Friday, October 19, 2007

Finland, Finland, Finland...

A riddle for you this blustery fall afternoon.

Question: What's blue and white and the world leader in K-12 education instruction?

Answer: Finland!

Yes, the country of 5 million people and a heck of a lot more reindeer is apparently the world's leader in education. Forget Japan. Forget the U.S. According to Andrew Hargreaves, the Thomas Moore Brennan Chair in Education at Boston College, the focus should really be on the small northern European country of Finland.

On Monday, Hargreaves captivated attendees at the AWSP Principals' Conference in Vancouver with his research on this country and its relevance to instructional leadership. As Hargreaves noted in his research and presentation:
In less than half a century, Finland has transformed itself from a rural backwater into a high-tech economic powerhouse, through its educational system.
By the way, that Nokia phone in your hand has a direct role in the country's regeneration. Today, 40 percent of the country's GDP is accounted for by Nokia and its suppliers. What was once a rubber products company (making everything from timber to galoshes to electrical cables for telephony), the company has "flexed, adapted and changed" as markets shifted. As a result, Nokia is now ranked #1 in economic competitiveness, Hargreaves said, and its educational system is a key player in this success.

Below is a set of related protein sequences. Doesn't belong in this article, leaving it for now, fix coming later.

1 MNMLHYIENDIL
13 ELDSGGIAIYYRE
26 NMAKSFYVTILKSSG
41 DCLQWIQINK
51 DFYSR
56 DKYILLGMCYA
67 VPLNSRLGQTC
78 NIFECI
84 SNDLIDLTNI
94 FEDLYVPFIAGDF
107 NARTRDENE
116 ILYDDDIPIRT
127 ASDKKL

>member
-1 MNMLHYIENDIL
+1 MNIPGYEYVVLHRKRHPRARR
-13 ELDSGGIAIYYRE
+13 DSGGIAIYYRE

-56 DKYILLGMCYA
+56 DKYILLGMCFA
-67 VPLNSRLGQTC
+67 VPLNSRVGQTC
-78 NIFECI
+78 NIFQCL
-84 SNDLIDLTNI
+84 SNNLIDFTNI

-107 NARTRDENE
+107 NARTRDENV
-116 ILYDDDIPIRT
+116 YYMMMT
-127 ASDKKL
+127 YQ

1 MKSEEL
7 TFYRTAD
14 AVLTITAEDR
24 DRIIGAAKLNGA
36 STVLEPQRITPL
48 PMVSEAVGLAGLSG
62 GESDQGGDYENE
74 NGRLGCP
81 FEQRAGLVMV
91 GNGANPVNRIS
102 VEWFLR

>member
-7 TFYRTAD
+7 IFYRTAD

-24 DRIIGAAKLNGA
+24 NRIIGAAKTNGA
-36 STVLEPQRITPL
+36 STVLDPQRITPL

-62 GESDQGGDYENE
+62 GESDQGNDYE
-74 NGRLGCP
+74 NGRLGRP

In Finland, Hargreaves noted, teachers are seen as creators of the next generation. There is a strong mission. As a result, the Finnish youth are number one in the world not by an emphasis on testing but on teaching. High quality teachers, coupled with a culture of cooperation, clear guidelines (with flexibility within those guidelines) and, interestingly, a reverence for the music and science, have made Finland the highest performing country in the world on the PISA (Programme for International Student Achievement). This triennial assessment of 15-year-olds is administered by the Organisation for Economic Co-operation and Development.

Hargreave's presentation was very compelling and entertaining (he does an excellent Tony Blair impression, too). But what does all of this mean for leadership? Hargreaves boiled it down to three things:
  1. All leaders must have been teachers. In Finland, it's the law. You can't be a principal without having first been a teacher.
  2. All principals still teach, even for just two hours a week.
  3. The job of the principal in Finland is to "pull all of this together -- not pull everything through it." In other words, Hargreaves said, principal are not competing with one another but, rather, boosting each other up for the betterment of all, as they believe they are ethically responsible for each student's success.
Hargreaves gave attendees a wonderful presentation, rich with data, witty anecdotes and substantive knowledge about educational leadership and change.

Did you attend the conference and hear Hargreaves speak? What did you think? Or, perhaps you've read his books/research? What do you think?

(Bonus points to those of you who remember the Monty Python tribute to "the country where [I] want to be...")

No comments: